Field marketing is also known as Face to Face Marketing. Marketing-Schools.org have thankfully explained what this is. Continue below to read the article written by Marketing-Schools in order to get a better understanding of what field marketing is.
In the Internet age, people may shop at the click of a button. Yet, no matter how much we integrate technology in our lives, we still will spend part of our days—and part of our shopping and business experiences—interacting with people in the physical world. As long as the personal dimension remains in our shopping and our work, there will also be opportunities for marketers to step outside their buildings to interact with their customers in person.
What is field marketing?
Field marketing involves working on site to connect with markets. As such, it comprises all marketing activities that involve face-to-face contact with the consumer.
For some companies, it includes coordinating large sales teams who meet with customers face to face, while others run street promotions and hand out flyers.
Some field marketing options:
- Product sampling
- Special events
- Lead generation
- Road shows
- And more…
How is a field marketing campaign developed?
Field marketing campaigns have their own specific risks: By relying on face-to-face communication, they place the reputation of the product, service, or brand in the hands of a multitude of individuals. Instead of broadcasting a single consistent message through a single channel (as through a magazine or television advertisement), the message communicated through field marketing will vary according to the communications skills of those people in contact with the consumer.
For this reason, a field marketing campaign relies on effective training of personnel. Professionals involved in the campaign must not only communicate effectively and persuasively, but also be able to gauge how consumer interest in communication.
A field marketing campaign may employ multiple tactics in order to deliver its message:
- Product Sampling and Demonstrations –Product sampling and demonstrations are often done inside grocery or department stores where the product can be bought, as well as at fairs, trade shows, concerts, and any other place people gather. The marketer aims to engage every customer who samples the product (sometimes tricky, as customers are happy to sample and run). At locations where the product cannot be immediately purchased, the sampler or demonstrator may offer an alternative call to action, such as checking out a website for coupons, or having the customer fill out a contact card for future promotions—thus creating a situation where the customer is requesting additional information.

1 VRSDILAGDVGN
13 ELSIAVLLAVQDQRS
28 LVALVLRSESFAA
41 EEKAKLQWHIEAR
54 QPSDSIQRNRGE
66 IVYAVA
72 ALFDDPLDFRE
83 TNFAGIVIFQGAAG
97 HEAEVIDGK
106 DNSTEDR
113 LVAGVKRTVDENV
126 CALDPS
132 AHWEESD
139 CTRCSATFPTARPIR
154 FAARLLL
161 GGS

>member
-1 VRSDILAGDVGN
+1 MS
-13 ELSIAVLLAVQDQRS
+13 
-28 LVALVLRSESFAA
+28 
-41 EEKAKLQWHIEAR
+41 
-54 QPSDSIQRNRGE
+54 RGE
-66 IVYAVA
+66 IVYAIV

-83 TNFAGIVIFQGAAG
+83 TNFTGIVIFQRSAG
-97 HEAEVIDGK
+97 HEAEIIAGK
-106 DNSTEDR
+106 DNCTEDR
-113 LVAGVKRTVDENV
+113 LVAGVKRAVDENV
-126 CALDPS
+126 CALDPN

- In-store Promotions –In-store promotions involve marketing to your own customer base when they’re already on location to buy a related product. Home Depot In-Home Services, for example, offers a number of different services to customers (such as roofing, tile, and window installation). Using lead generators at the store to talk to customers, they discover what kind of projects they’re working on, and then present specific offers that will fit their future plans. In each face-to-face interaction, the representative must gauge the customer’s reception of the message; the lead generator may speak to more than 10 people for every one that he or she ultimately pitches on a product. Being perceived as pushy will compromise the brand (and return business), so the goal is to be helpful, and have solutions ready for all the customer’s needs.
- Street Promotions –Street promotions involve sending teams into crowded areas to distribute flyers, coupons, incentive cards, or other promotional items. Ideally the promotion has some tie-in to the event that has drawn the crowd, and contributes to the experience. Thus, at a street fair or celebration, marketers may pass out some sort of “game piece” cards, such as scratch-off incentive cards. When done effectively, consumers will associate the enjoyment of the event with their interaction with your brand.
- Merchandising –Merchandising involves making sure that retail displays are attractive to customers, and require coordinating with retailers. Savvy retailers will already be making sure that products are faced toward the customer and well stocked (they don’t want to miss sales, either); but the marketer can negotiate special displays and particular shelf space for their product. Here, the customer includes the retailer, who buys your product in bulk and makes money selling it to consumers. The field marketer aims to cultivate his or her relationship with retailers, and will work to promote the success of the retailer, as this in turn promotes his or her own success.
To view the full and original article, click here.